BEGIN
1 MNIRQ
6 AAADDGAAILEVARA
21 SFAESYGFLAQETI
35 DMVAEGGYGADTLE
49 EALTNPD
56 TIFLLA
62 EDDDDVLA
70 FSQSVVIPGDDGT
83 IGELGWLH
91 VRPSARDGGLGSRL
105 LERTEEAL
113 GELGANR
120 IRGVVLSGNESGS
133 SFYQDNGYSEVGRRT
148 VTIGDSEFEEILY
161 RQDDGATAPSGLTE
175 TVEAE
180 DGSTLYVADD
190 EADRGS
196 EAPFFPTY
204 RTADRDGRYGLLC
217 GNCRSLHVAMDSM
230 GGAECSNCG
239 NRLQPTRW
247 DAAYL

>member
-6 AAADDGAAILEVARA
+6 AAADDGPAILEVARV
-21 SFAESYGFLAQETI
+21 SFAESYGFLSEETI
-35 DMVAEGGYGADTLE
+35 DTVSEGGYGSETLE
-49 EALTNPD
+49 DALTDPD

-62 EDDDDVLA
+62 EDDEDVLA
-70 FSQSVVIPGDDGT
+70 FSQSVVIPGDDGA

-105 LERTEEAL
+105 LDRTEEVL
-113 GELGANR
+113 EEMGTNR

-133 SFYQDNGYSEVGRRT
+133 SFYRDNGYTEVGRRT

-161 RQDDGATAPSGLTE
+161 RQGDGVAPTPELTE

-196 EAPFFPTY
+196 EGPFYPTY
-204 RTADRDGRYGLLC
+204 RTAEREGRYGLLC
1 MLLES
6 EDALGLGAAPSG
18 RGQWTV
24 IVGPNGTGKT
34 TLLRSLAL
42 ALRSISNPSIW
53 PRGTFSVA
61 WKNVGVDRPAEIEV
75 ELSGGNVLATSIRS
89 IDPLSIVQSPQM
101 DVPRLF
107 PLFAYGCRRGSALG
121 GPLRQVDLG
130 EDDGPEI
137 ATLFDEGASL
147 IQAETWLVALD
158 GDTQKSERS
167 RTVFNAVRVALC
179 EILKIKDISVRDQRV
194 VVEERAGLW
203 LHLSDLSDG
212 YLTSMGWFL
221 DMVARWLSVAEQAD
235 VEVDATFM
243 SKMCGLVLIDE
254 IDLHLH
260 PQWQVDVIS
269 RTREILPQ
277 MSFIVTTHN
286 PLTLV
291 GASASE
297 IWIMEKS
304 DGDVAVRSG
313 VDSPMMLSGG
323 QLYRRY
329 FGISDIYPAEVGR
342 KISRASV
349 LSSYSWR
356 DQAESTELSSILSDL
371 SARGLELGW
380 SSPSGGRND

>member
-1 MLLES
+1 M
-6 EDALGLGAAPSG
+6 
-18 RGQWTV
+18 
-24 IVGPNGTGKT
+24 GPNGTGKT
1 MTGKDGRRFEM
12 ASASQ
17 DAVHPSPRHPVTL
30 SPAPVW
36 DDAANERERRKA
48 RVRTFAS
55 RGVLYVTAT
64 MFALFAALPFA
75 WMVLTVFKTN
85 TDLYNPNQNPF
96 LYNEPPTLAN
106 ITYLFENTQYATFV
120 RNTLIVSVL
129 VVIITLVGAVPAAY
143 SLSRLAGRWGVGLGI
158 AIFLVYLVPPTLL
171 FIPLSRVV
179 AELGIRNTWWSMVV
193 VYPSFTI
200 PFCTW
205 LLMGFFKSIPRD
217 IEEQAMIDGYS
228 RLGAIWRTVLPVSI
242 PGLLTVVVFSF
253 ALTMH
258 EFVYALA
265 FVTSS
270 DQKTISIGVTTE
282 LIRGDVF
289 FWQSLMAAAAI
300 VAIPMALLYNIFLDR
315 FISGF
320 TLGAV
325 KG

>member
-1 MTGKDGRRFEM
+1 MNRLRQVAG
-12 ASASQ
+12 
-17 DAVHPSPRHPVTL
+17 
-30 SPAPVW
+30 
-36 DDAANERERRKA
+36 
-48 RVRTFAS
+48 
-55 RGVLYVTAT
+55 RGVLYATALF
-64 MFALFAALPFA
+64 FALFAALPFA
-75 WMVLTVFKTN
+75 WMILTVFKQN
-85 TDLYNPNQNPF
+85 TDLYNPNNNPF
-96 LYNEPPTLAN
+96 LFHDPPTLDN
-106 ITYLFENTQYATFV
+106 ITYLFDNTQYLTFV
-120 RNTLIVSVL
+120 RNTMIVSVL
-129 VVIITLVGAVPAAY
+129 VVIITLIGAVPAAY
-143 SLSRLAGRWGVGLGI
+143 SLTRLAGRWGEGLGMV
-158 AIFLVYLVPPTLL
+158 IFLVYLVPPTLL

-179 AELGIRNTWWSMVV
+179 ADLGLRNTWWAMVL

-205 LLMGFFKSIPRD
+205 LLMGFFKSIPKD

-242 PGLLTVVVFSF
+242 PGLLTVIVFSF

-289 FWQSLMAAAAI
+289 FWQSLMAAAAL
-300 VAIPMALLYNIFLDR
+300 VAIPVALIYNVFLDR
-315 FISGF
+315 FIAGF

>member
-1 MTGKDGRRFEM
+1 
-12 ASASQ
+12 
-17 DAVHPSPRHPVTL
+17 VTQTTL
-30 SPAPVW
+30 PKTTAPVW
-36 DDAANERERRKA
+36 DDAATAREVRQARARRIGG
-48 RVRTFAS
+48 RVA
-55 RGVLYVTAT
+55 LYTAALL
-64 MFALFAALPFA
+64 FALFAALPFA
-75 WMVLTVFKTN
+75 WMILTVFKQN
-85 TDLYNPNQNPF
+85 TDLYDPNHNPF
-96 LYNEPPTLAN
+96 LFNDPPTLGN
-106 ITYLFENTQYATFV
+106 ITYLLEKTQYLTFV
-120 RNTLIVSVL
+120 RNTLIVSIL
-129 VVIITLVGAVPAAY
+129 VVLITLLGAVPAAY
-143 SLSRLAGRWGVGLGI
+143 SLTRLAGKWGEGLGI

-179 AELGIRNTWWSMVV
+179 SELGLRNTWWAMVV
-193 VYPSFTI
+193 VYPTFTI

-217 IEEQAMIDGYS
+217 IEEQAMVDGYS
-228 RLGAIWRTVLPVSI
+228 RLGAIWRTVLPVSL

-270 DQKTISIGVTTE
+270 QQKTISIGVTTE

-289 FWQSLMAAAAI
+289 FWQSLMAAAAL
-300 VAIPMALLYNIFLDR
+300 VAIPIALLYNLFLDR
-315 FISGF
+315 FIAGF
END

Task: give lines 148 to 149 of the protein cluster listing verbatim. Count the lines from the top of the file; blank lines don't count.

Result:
-55 RGVLYVTAT
+55 RGVLYATALF